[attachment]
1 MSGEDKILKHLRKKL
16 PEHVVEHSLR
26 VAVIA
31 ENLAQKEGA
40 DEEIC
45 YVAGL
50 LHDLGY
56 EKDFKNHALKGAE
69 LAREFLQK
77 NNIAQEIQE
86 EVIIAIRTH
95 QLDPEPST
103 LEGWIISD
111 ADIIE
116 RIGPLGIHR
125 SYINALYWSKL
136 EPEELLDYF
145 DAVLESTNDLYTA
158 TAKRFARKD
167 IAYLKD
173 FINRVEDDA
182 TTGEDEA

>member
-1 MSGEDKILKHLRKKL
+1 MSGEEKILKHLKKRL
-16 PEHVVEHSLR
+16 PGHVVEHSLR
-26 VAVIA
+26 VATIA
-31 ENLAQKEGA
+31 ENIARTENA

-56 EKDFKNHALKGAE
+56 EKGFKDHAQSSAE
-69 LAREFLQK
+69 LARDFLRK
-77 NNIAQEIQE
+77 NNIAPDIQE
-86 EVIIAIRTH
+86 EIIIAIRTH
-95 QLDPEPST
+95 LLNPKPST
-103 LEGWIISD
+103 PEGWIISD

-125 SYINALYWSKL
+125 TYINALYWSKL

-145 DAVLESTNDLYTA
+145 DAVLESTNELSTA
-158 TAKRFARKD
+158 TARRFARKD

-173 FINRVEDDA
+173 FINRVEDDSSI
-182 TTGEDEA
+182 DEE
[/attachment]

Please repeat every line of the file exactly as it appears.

1 MSGEDKILKHLRKKL
16 PEHVVEHSLR
26 VAVIA
31 ENLAQKEGA
40 DEEIC
45 YVAGL
50 LHDLGY
56 EKDFKNHALKGAE
69 LAREFLQK
77 NNIAQEIQE
86 EVIIAIRTH
95 QLDPEPST
103 LEGWIISD
111 ADIIE
116 RIGPLGIHR
125 SYINALYWSKL
136 EPEELLDYF
145 DAVLESTNDLYTA
158 TAKRFARKD
167 IAYLKD
173 FINRVEDDA
182 TTGEDEA

>member
-1 MSGEDKILKHLRKKL
+1 MSGEEKILKHLKKRL
-16 PEHVVEHSLR
+16 PGHVVEHSLR
-26 VAVIA
+26 VATIA
-31 ENLAQKEGA
+31 ENIARTENA

-56 EKDFKNHALKGAE
+56 EKGFKDHAQSSAE
-69 LAREFLQK
+69 LARDFLRK
-77 NNIAQEIQE
+77 NNIAPDIQE
-86 EVIIAIRTH
+86 EIIIAIRTH
-95 QLDPEPST
+95 LLNPKPST
-103 LEGWIISD
+103 PEGWIISD

-125 SYINALYWSKL
+125 TYINALYWSKL

-145 DAVLESTNDLYTA
+145 DAVLESTNELSTA
-158 TAKRFARKD
+158 TARRFARKD

-173 FINRVEDDA
+173 FINRVEDDSSI
-182 TTGEDEA
+182 DEE